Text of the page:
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The U.S. Voting Rights Act of 1965 : a study of the politics of structural changes in voter turnout

  • Author(s): Terry, William Charles
  • et al.
Abstract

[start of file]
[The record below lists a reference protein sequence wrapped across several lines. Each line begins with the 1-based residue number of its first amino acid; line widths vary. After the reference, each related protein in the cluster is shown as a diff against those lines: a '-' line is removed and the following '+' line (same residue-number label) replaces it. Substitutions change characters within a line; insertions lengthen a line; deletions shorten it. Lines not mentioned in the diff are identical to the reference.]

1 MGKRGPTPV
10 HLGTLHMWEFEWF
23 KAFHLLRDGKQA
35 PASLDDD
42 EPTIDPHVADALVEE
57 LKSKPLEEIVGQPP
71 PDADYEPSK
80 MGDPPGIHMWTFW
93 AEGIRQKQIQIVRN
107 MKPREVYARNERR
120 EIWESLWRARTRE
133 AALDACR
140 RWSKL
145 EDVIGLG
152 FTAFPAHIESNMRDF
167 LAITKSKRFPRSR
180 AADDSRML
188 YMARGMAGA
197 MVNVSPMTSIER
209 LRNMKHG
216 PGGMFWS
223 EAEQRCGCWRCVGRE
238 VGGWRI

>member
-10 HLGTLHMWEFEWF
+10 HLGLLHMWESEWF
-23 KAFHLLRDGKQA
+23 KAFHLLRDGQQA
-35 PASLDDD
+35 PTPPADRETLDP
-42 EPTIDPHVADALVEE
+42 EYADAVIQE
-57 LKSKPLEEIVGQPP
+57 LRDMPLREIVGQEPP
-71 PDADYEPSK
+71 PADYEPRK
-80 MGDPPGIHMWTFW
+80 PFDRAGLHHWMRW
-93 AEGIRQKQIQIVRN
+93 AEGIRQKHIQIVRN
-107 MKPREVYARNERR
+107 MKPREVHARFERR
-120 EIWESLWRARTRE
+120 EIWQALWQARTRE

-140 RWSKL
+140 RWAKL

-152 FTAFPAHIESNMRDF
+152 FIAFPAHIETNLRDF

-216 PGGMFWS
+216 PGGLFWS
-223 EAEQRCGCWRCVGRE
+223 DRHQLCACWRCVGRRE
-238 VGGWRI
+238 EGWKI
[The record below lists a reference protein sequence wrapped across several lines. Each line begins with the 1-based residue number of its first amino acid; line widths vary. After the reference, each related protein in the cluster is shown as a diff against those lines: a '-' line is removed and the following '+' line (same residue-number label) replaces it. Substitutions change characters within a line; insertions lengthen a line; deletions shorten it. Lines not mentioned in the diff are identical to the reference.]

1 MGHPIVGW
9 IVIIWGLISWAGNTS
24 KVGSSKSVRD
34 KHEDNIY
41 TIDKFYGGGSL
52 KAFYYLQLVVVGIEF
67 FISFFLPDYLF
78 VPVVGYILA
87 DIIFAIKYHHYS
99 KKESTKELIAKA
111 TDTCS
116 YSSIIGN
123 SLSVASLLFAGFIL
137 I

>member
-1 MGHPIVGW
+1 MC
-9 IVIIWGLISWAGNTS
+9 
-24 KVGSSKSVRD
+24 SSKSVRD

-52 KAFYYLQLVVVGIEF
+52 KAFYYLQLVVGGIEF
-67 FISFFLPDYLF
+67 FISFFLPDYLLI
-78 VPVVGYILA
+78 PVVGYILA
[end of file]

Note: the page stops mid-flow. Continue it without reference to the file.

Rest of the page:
This dissertation studies the effects of the Voting Rights Act of 1965 from both an historical and a comparative perspective. By an historical perspective, I mean that I consider the context of southern politics and the specific debates that surround the act--e.g., concerning the existence and magnitude of white backlash and countermobilization. By a comparative perspective, I mean that I consider the VRA as a particular instance of a structural increase in turnout--i.e., an increase due to legal changes that increase the incentives, or decrease the disincentives to participate in elections. The comparative perspective suggests that the VRA is useful for culling broader insights, for example, regarding the ongoing scholarly debate about whether or not turnout "matters" (cf., Lijphart 1997). My empirical analysis of the VRA is centered specifically on a ubiquitous puzzle noted in existing studies of southern politics, namely, the reactionary, ostensibly anti-Downsian policy repositioning of southern members of Congress in the late 1960s and 70s (cf., Glazer, Grofman, Owen 1998). Scholars find the post-VRA voting patterns of the South's politicians puzzling precisely because the Downsian theory on which scholarly expectations are based would seem to suggest that policy should have moved left when large numbers of African-Americans entered the effective electorate after 1965. Recognizing the difficulties in employing a strict Downsian model in the 1960s South, I develop a "two front war" theory of electoral competition that better approximates the post-VRA environment, and show that the model is capable of rationalizing the observed policy patterns. To test the theory, I implement a number of substantial conceptual and methodological improvements on existing empirical studies. My regression analysis finds broad support for the thesis--where post- VRA dynamics precipitated a larger threat on the incumbent's right, she responded by moving in a conservative direction. Conversely, when the influx of African-Americans opened up a more dangerous front on the left, she responded by becoming more liberal

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